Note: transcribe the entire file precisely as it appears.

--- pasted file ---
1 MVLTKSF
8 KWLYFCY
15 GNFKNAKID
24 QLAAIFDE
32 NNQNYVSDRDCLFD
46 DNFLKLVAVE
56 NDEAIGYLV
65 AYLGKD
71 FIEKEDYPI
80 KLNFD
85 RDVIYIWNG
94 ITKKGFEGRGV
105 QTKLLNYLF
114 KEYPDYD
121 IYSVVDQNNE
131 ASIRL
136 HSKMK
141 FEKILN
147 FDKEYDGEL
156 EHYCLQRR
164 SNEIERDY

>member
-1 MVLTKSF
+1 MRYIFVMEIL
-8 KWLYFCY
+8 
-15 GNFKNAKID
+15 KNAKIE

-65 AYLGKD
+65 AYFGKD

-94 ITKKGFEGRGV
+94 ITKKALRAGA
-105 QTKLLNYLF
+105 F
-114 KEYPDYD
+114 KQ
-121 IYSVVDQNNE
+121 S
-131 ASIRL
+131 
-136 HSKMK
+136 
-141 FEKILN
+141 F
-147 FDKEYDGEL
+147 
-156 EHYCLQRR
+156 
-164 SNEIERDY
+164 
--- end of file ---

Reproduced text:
1 MVLTKSF
8 KWLYFCY
15 GNFKNAKID
24 QLAAIFDE
32 NNQNYVSDRDCLFD
46 DNFLKLVAVE
56 NDEAIGYLV
65 AYLGKD
71 FIEKEDYPI
80 KLNFD
85 RDVIYIWNG
94 ITKKGFEGRGV
105 QTKLLNYLF
114 KEYPDYD
121 IYSVVDQNNE
131 ASIRL
136 HSKMK
141 FEKILN
147 FDKEYDGEL
156 EHYCLQRR
164 SNEIERDY

>member
-1 MVLTKSF
+1 MRYIFVMEIL
-8 KWLYFCY
+8 
-15 GNFKNAKID
+15 KNAKIE

-65 AYLGKD
+65 AYFGKD

-94 ITKKGFEGRGV
+94 ITKKALRAGA
-105 QTKLLNYLF
+105 F
-114 KEYPDYD
+114 KQ
-121 IYSVVDQNNE
+121 S
-131 ASIRL
+131 
-136 HSKMK
+136 
-141 FEKILN
+141 F
-147 FDKEYDGEL
+147 
-156 EHYCLQRR
+156 
-164 SNEIERDY
+164 